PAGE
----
Making Your Activations Work Hard
Making Your Activations Work Hard
One of the big jokes about advertising and marketing is that only half the budget is doing the work – but you never know which half!
Social media numbers (ie., shares, impressions, likes, follows) are a seductively convenient way to measure brand sentiment. Many agencies and brands rely heavily on social metrics to determine how the world feels about them. But often, it’s difficult to tell if social media engagement will really lead to sales, or how soft those numbers truly are.
This is partly why Advantage creates events, pop-ups, and experiences for clients; it gives them an extra vector along which to connect to consumers, along with better ways to measure that connection. But if you want to throw an experiential activation that will grow and solidify your brand, you have to do it right – your activation must have purpose.


Many brands, even successful ones, put the cart before the horse with marketing and activations; they try to sell themselves to consumers before they have truly looked inward and understood their own identity. And just like in dating, if you don’t know who you are, it’s going to be difficult to make a connection.
Douglas Rushkoff, my favorite thinker about branding and digital culture, gives a hilarious example at the beginning of this talk, where he describes consulting with “an American Television manufacturer” who actually just outsources all their design and production to other companies. The first question he asked them when trying to help them build their brand is “what do you actually do?” In other words, what are they really passionate about that they can share with customers through branded channels? They had no answer.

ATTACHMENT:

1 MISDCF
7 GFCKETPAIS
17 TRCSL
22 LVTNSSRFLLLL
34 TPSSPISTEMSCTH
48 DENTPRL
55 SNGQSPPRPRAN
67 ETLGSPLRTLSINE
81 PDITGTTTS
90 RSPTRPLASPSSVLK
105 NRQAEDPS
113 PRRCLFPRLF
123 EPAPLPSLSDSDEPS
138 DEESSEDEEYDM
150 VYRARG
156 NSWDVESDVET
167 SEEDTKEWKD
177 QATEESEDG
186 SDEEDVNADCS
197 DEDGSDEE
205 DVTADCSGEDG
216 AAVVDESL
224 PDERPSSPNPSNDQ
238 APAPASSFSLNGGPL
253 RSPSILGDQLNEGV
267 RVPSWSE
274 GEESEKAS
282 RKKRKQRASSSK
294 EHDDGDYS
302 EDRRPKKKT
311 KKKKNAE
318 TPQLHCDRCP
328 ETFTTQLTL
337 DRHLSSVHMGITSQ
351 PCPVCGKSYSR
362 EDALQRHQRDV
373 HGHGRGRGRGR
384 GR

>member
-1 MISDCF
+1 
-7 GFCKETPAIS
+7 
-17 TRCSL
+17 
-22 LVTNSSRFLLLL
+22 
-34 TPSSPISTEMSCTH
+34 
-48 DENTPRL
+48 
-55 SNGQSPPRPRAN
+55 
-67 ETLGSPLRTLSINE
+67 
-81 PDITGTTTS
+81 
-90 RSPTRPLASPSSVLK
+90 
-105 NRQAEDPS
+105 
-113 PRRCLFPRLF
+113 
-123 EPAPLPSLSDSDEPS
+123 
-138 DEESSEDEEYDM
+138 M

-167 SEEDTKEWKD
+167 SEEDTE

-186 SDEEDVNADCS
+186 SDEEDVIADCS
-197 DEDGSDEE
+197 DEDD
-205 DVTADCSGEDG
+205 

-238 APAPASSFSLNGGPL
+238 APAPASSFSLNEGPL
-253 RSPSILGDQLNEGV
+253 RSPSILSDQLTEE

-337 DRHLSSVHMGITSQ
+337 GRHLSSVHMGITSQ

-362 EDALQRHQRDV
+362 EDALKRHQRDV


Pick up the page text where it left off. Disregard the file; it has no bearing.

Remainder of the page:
In stark contrast, Lost Spirits Distillery (in Los Angeles) has a long history developing innovative ways to age spirits  and because they know their stuff, they’re excited to share it with you. They’ve created an entire immersive experience in downtown LA, complete with a boat ride to a “secret laboratory,” to introduce you to their methods and history. Smart!
Get deep into what makes you excited about your own brand, and you’ll have the raw material for a purposeful activation.


Along with this principle of identity, you need to have some courage. Being who you are as a brand (just like being who you are as a person) will resonate with consumers in different ways. But you can’t win by hiding yourself, especially in the age of transparency and social accountability.
Weedmaps, for example, knows that being a cannabis-focused service comes with brand risks. Marijuana has a complex history vis a vis social transgression and racial inequality. How do you engage with this history in a way that will attract new consumers, while ringing authentic to already-savvy ones and remain socially responsible?
The Museum of Weed was their answer; an immersive activation in Los Angeles that went way beyond mere “selfie museum”-hood. The exhibit dug deep into the racist and anti-immigrant history of cannabis law, the medical benefits of marijuana, the transgressive, weed-fueled art of the 60s, and even offered visitors the opportunity to participate in activism for prison reform.